Suffolk County Legislature District 5


Flood, 35, of Setauket, is running on the Republican and Conservative party lines. He is chief of staff to Assemb. Dean Murray and has a general law practice in Port Jefferson. He grew up in Port Jefferson, graduated from St. Joseph’s College in 2007 with a bachelor’s degree in political science and received a law degree from Western New England University School of Law in 2010. He worked for a Manhattan corporate law firm before opening his private practice in 2012. A member of the Port Jefferson Chamber of Commerce, he is married and has four children.

Flood blamed county mismanagement and a lack of legislative oversight on spending for the county’s poor fiscal situation. “If we keep on going with reckless spending, our county will become more unaffordable,” he said, pointing to rising fees and taxes. As a Suffolk lawmaker, he would provide more agressive oversight of county spending, including management hires in County Executive Steve Bellone’s office and contracts for solar panels in parking lots and red light cameras. He said the county comptroller’s office could use more auditors to root out fraud and waste. With his contacts in state government, Flood said he also would work to relieve state mandates. Flood supports the effort to bring a drag racing strip to Long Island, which he said would generate sales tax revenue.

Hahn, 46, is running on the Democratic, Working Families, Independence, and Women’s Equality party lines. The Setauket resident received a bachelor’s degree in psychology from the University of Delaware and master’s degree in social work policy from the University of Pennsylvania. Hahn has been a Suffolk County legislator in the 5th District since 2012. Previously, she worked as director of communications for then-Presiding Officer William J. Lindsay, and also chief of staff for Suffolk Legis. Vivian Viloria-Fisher. She had previously worked for Melville-based technology company NEC USA Inc. Hahn is chairwoman of the environment, planning and agriculture committee, as well as the parks committee. She is married, with two daughters.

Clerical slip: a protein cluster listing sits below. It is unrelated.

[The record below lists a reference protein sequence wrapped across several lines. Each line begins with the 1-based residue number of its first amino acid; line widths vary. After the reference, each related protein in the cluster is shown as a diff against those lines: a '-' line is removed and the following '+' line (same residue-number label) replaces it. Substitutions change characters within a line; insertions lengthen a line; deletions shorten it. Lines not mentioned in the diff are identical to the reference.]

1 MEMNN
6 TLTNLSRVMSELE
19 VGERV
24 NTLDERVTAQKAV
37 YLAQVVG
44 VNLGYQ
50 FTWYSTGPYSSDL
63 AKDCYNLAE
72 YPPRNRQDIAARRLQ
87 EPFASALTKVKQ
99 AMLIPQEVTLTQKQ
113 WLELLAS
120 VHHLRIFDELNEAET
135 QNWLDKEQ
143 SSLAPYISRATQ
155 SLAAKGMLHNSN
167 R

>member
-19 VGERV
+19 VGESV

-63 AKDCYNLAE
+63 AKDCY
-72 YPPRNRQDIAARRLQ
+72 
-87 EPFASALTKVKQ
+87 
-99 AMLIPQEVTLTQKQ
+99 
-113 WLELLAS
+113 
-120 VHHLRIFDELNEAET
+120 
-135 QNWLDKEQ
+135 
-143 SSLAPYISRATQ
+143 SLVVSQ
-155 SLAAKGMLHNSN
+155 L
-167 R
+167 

Hahn said the top issues are the environment, combating the opioid epidemic and attracting high-paying jobs to Suffolk. As chair of the environment committee, she passed a bill to require the county to test drinking water for the chemical 1,4-dioxane and banned the use of plastic microbeads in personal care products. She also passed legislation to prevent dry cleaners from describing themselves as “organic” and directing the county health department to come up with signs on health effects of different dry cleaning chemicals. She plans to encourage coaches, parents and others who work with children in how to use naloxone, a drug that counters the effects of an opioid overdose. On economic development, she said she and other lawmakers have brought together Suffolk County Community College and Stony Brook University to better train the workforce.